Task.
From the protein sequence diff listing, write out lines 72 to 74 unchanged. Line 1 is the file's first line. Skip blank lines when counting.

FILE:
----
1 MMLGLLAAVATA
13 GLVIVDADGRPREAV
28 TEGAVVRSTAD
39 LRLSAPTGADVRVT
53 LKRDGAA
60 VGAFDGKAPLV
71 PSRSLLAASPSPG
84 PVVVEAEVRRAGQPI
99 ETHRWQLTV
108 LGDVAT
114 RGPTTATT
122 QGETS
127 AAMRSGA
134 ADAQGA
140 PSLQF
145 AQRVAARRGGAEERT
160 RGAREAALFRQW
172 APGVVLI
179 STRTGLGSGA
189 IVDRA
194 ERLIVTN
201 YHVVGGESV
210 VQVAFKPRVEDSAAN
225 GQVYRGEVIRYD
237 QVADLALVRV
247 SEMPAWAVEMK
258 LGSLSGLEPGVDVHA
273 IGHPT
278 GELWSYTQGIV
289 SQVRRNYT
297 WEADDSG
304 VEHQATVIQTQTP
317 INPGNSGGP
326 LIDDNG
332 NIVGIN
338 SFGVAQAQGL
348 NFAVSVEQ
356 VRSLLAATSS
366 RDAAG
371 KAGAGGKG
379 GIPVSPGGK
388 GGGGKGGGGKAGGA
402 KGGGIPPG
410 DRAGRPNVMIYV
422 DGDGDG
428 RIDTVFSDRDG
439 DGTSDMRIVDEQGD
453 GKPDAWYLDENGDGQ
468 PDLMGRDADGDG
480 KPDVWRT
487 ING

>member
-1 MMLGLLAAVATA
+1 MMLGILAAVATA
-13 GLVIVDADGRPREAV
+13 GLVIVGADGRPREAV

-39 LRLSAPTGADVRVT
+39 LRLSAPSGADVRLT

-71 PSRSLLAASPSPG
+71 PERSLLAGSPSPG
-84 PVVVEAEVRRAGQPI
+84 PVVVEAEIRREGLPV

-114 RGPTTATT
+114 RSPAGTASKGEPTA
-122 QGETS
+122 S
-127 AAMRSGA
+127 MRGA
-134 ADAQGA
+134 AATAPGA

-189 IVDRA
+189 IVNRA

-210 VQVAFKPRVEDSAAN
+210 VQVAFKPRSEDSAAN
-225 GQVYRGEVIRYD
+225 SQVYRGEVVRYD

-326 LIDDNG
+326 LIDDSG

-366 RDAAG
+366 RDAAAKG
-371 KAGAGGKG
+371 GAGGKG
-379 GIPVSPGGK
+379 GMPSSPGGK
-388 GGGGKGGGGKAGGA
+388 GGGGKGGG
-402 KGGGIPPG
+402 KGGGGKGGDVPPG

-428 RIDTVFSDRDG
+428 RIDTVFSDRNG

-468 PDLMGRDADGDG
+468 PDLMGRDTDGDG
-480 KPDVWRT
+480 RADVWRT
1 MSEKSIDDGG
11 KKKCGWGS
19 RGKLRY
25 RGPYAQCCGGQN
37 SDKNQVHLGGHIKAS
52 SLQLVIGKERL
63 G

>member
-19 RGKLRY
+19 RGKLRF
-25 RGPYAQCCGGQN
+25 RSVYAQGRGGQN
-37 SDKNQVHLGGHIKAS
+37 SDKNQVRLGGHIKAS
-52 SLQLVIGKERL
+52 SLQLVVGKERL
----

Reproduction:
+189 IVNRA

-210 VQVAFKPRVEDSAAN
+210 VQVAFKPRSEDSAAN